To quote from this article by Victor Benno Meyer-Rochow:
Food taboos are known from virtually all human societies. Most religions declare certain food items fit and others unfit for human consumption. Dietary rules and regulations may govern particular phases of the human life cycle and may be associated with special events such as menstrual period, pregnancy, childbirth, lactation, and – in traditional societies – preparation for the hunt, battle, wedding, funeral, etc. On a comparative basis many food taboos seem to make no sense at all, as to what may be declared unfit by one group may be perfectly acceptable to another. On the other hand, food taboos have a long history and one ought to expect a sound explanation for the existence (and persistence) of certain dietary customs in a given culture. Yet, this is a highly debated view and no single theory may explain why people employ special food taboos.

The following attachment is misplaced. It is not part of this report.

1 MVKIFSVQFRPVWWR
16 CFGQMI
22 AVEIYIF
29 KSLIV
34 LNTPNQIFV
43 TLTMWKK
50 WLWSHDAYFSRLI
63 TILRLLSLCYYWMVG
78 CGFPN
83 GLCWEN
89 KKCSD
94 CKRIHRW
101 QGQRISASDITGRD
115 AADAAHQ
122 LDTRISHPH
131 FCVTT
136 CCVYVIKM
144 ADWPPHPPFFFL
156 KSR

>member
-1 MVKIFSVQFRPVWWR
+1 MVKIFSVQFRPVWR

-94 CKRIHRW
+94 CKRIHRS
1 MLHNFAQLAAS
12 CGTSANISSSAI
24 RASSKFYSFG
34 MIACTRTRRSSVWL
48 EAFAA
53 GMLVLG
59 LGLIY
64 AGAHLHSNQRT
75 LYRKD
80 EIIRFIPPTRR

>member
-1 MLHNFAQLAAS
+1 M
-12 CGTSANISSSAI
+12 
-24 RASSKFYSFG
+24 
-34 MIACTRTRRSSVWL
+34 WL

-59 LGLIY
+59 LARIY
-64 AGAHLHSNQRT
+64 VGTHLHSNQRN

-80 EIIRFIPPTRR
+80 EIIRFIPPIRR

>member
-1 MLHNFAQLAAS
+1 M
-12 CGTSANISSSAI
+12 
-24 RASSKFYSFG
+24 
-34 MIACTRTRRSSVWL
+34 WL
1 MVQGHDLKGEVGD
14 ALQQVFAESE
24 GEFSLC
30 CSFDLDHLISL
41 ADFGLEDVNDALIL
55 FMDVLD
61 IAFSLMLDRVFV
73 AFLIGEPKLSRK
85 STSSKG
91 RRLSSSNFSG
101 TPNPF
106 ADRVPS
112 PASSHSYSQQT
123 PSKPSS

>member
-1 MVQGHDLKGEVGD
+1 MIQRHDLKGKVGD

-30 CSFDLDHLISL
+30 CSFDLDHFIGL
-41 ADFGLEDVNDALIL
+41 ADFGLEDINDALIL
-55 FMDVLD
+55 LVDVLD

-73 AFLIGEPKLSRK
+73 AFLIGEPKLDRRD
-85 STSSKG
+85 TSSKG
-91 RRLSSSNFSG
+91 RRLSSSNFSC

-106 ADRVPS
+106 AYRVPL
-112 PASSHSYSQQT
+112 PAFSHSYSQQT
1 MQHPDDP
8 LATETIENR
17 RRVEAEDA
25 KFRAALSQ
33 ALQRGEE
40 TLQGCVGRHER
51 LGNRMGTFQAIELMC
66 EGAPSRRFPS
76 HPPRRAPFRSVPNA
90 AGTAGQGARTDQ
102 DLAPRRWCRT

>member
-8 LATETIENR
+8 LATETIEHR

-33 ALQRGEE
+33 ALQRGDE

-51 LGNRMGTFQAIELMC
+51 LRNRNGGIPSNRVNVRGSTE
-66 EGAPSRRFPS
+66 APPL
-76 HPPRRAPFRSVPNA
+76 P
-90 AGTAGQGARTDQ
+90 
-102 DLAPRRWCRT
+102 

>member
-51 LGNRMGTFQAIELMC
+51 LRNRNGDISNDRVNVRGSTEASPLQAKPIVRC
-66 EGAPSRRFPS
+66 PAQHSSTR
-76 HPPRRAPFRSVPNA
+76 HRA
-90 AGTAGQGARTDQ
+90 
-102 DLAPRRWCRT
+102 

There seem to be as many different food and drink prohibitions as there are cultures. Perhaps some of the more familiar include Kosher foods, that conform to the regulations of kashrut, and Halal, which refers to what is permissible or lawful in traditional Islamic law. There are, however, plenty of others.
Those who wish to follow up this topic may be interested in the following articles:
- Food and Eating: An Anthropological Perspective
- Food taboos and oddities: Q&A with Brian Stross